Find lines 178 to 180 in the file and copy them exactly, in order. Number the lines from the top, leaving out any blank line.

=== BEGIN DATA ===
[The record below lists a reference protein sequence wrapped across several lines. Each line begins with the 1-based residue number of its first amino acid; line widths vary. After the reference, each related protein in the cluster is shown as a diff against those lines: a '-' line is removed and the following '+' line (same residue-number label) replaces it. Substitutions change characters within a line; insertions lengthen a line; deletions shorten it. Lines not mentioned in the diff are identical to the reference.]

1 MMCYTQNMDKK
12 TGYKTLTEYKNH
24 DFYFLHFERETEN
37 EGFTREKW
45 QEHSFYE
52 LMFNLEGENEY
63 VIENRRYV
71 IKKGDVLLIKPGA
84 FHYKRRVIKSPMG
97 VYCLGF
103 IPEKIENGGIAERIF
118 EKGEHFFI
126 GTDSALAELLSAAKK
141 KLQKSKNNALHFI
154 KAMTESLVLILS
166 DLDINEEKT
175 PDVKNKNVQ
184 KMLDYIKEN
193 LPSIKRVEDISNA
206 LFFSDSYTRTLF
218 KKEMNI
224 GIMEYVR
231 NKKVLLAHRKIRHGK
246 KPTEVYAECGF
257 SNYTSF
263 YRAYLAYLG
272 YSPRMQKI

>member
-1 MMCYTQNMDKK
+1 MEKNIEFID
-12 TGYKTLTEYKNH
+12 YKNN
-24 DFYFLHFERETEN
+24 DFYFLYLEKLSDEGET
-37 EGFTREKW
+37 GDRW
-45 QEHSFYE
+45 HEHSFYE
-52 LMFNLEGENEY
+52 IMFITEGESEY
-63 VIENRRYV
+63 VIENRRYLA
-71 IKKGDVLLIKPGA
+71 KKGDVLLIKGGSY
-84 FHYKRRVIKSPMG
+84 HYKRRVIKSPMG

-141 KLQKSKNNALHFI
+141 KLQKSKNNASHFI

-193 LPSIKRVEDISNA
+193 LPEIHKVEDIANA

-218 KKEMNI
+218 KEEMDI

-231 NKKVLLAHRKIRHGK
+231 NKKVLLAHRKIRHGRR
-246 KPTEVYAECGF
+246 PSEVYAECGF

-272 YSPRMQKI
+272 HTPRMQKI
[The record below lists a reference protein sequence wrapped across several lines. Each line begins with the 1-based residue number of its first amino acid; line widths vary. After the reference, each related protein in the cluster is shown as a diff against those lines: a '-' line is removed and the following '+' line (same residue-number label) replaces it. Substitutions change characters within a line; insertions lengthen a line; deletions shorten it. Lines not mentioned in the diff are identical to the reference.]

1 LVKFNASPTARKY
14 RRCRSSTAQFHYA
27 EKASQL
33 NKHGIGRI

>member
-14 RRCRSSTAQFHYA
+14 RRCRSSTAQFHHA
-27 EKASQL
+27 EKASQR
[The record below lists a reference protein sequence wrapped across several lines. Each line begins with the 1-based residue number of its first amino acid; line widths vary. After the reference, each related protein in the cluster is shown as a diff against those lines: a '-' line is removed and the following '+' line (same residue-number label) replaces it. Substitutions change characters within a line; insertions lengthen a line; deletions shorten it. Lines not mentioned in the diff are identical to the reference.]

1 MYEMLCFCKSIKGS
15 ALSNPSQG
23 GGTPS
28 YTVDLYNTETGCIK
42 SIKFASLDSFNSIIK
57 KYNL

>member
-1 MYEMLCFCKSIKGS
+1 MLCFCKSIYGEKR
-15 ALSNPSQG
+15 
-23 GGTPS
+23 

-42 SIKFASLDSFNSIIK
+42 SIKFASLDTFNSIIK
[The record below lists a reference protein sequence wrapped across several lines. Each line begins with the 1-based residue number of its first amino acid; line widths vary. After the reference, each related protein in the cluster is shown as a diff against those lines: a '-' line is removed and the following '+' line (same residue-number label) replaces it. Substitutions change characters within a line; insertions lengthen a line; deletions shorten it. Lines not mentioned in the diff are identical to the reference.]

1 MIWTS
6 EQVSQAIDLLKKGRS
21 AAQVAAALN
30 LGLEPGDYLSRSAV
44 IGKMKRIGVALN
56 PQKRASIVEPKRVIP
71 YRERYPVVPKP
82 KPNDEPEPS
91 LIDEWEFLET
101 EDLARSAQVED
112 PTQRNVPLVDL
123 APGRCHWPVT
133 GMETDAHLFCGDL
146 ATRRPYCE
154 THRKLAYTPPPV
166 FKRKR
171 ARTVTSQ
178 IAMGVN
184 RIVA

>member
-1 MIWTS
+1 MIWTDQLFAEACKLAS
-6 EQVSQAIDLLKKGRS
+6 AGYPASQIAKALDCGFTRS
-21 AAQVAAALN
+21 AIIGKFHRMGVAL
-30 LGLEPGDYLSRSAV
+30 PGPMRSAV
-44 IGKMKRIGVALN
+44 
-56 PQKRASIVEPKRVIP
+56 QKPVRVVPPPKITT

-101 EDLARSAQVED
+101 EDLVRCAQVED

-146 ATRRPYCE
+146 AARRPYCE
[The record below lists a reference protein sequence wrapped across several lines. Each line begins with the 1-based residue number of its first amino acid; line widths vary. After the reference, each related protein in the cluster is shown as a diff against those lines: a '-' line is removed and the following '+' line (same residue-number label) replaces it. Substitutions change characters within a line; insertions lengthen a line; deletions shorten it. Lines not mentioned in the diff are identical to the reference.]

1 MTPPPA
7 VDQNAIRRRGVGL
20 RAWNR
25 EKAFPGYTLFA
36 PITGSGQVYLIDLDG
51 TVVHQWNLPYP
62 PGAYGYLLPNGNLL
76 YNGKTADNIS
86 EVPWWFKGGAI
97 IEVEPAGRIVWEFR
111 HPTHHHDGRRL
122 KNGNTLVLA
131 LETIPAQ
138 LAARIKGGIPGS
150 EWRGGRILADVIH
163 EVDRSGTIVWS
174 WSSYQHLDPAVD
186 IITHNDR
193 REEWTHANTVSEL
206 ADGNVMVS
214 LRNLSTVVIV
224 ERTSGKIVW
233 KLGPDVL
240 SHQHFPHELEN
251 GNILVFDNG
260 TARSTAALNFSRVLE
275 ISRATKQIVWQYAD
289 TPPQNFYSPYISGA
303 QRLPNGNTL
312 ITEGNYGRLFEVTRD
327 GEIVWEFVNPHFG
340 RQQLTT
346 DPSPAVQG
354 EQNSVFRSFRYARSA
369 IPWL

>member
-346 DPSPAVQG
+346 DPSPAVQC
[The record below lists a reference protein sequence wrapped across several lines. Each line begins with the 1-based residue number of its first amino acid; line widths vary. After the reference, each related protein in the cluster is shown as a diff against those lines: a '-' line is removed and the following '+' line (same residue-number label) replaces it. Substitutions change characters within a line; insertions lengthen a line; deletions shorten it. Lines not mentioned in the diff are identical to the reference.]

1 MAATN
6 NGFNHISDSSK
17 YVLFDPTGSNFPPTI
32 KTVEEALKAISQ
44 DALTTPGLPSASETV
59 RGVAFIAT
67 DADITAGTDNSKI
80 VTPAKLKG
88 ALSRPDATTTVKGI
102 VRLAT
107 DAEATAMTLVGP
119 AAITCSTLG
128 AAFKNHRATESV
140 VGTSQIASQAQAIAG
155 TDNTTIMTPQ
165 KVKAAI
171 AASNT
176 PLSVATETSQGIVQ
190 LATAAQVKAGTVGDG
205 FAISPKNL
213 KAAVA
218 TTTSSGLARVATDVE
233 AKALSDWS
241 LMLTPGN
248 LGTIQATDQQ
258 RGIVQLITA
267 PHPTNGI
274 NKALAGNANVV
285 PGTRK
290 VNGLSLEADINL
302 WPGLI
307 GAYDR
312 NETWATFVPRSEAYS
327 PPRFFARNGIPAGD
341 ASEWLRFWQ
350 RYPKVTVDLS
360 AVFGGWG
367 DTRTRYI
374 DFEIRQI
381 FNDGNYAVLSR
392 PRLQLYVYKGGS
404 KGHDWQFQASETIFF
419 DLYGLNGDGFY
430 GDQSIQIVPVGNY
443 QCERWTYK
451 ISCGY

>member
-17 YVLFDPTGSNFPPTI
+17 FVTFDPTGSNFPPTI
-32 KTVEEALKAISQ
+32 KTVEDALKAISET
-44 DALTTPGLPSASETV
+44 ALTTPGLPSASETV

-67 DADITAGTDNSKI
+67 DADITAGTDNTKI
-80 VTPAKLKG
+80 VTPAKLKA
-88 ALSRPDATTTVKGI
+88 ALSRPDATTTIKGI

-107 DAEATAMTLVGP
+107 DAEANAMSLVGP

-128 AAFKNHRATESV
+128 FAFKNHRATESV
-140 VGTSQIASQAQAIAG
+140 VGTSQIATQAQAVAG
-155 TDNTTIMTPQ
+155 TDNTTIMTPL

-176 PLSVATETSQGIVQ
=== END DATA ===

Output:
165 KVKAAI
171 AASNT
176 PLSVATETSQGIVQ